Not offered this year

Energy use has skyrocketed in the United States and elsewhere in the world, causing significant economic and political shifts, as well as concerns for the environment. This course will address the physics and technology of energy generation, consumption, and conservation. It will cover a wide range of energy sources, including fossil fuels, hydropower, solar energy, wind energy, and nuclear energy. We will discuss energy use in transportation, manufacturing, building heating, and building lighting. Students will learn to compare the efficiencies and environmental impacts of various energy sources and uses. PHYS 308 is an advanced section of PHYS 108 "Energy Science and Technology" and is intended for students who have substantial background in college-level physics. It will include all of the material in PHYS 108, supplemented with more advanced readings and more challenging assignments. [ more ]

Taught by: TBA

Catalog details

PHYS 312Philosophical Implications of Modern Physics

Not offered this year

Some of the discoveries made by physicists over the last century seem to show that our common sense views are deeply at odds with our most sophisticated and best confirmed scientific theories. The course will present the essential ideas of relativity theory and quantum theory and explore their implications for philosophy. We will ask, for example, what these theories tell us about the nature of space, time, probability and causality. [ more ]

PHYS 314 TControlling Quanta: Atoms, Electrons, and Photons

Not offered this year

This course will explore modern developments in the control of individual quantum systems. Topics covered will include basic physical theories of atoms coupled to photons, underlying mathematical tools (including Lie algebras and groups), and computational methods to simulate and analyze quantum systems. Applications to quantum computing, teleportation, and experimental metaphysics (Bell's inequality) will also be discussed. [ more ]

PHYS 315 TComputational Biology

Not offered this year

This course will provide an overview of Computational Biology, the application of computational, mathematical, statistical, and physical problem-solving techniques to interpret the rapidly expanding amount of biological data. Topics covered will include database searching, DNA sequence alignment, clustering, RNA structure prediction, protein structural alignment, methods of analyzing gene expression, networks, and genome assembly using techniques such as string matching, dynamic programming, hidden Markov models, and expectation-maximization. [ more ]

PHYS 316Protecting Information: Applications of Abstract Algebra and Quantum Physics

Not offered this year

Living in the information age, we find ourselves depending more and more on codes that protect messages against either noise or eavesdropping. This course examines some of the most important codes currently being used to protect information, including linear codes, which in addition to being mathematically elegant are the most practical codes for error correction, and the RSA public key cryptographic scheme, popular nowadays for internet applications. We also study the standard AES system as well as an increasingly popular cryptographic strategy based on elliptic curves. Looking ahead by a decade or more, we show how a quantum computer could crack the RSA scheme in short order, and how quantum cryptographic devices will achieve security through the inherent unpredictability of quantum events. [ more ]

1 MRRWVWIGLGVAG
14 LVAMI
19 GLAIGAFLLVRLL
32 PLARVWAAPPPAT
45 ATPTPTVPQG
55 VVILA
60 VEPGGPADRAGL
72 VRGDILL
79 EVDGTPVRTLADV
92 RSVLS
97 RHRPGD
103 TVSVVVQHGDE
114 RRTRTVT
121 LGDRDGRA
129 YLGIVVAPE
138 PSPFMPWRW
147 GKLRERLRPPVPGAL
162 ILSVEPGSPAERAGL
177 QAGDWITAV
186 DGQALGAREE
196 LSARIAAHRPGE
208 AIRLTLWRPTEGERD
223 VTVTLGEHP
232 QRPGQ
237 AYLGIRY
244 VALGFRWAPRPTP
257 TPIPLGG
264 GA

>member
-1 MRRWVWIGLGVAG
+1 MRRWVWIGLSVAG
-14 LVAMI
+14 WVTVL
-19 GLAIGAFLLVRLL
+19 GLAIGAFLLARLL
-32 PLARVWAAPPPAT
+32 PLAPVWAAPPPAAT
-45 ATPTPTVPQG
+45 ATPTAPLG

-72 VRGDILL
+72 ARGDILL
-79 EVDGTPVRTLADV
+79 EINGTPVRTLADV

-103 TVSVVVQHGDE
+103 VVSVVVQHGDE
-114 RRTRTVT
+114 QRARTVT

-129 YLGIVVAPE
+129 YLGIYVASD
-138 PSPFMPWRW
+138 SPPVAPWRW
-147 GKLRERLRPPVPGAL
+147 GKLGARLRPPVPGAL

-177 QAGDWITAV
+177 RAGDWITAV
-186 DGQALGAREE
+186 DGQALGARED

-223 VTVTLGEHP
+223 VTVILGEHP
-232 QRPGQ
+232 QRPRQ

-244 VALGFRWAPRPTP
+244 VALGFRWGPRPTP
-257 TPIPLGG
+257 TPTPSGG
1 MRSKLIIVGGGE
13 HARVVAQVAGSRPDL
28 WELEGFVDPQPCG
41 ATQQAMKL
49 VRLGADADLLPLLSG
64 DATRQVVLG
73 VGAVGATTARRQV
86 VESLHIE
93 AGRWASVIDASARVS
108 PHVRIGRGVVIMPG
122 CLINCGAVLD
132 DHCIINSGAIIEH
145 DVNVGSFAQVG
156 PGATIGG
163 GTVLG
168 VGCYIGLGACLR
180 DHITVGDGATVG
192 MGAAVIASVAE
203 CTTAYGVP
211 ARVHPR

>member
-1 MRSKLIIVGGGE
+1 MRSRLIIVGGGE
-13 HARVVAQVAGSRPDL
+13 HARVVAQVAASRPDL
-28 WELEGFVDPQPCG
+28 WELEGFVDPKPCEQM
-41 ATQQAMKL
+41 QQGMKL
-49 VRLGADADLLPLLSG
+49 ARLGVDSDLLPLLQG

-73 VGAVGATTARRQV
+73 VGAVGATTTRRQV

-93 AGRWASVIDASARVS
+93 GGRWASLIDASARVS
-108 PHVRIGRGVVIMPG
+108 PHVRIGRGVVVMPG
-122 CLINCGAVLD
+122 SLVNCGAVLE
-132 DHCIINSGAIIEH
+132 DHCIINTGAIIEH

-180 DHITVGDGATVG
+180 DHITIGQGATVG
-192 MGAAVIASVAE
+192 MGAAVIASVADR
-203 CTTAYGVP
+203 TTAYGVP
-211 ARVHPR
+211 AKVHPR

PHYS 319Integrative Bioinformatics, Genomics, and Proteomics Lab

Not offered this year

What can computational biology teach us about cancer? In this capstone experience for the Genomics, Proteomics, and Bioinformatics program, computational analysis and wet-lab investigations will inform each other, as students majoring in biology, chemistry, computer science, mathematics/statistics, and physics contribute their own expertise to explore how ever-growing gene and protein data-sets can provide key insights into human disease. In this course, we will take advantage of one well-studied system, the highly conserved Ras-related family of proteins, which play a central role in numerous fundamental processes within the cell. The course will integrate bioinformatics and molecular biology, using database searching, alignments and pattern matching, phylogenetics, and recombinant DNA techniques to reconstruct the evolution of gene families by focusing on the gene duplication events and gene rearrangements that have occurred over the course of eukaryotic speciation. By utilizing high through-put approaches to investigate genes involved in the MAPK signal transduction pathway in human colon cancer cell lines, students will uncover regulatory mechanisms that are aberrantly altered by siRNA knockdown of putative regulatory components. This functional genomic strategy will be coupled with independent projects using phosphorylation-state specific antisera to test our hypotheses. Proteomic analysis will introduce the students to de novo structural prediction and threading algorithms, as well as data-mining approaches and Bayesian modeling of protein network dynamics in single cells. Flow cytometry and mass spectrometry will be used to study networks of interacting proteins in colon tumor cells. [ more ]

PHYS 321Introduction to Particle Physics

Not offered this year